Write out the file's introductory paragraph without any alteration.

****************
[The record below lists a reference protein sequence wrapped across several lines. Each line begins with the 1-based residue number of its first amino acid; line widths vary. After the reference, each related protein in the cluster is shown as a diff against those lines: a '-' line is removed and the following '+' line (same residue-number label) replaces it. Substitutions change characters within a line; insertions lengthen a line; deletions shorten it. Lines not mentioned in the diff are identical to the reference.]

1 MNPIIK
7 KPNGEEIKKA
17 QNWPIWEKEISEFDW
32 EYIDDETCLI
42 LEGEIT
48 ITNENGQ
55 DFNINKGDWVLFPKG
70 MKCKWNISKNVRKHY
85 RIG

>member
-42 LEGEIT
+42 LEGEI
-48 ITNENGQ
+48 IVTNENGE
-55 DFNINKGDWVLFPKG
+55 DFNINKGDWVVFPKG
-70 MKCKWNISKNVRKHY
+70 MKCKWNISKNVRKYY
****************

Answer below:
[The record below lists a reference protein sequence wrapped across several lines. Each line begins with the 1-based residue number of its first amino acid; line widths vary. After the reference, each related protein in the cluster is shown as a diff against those lines: a '-' line is removed and the following '+' line (same residue-number label) replaces it. Substitutions change characters within a line; insertions lengthen a line; deletions shorten it. Lines not mentioned in the diff are identical to the reference.]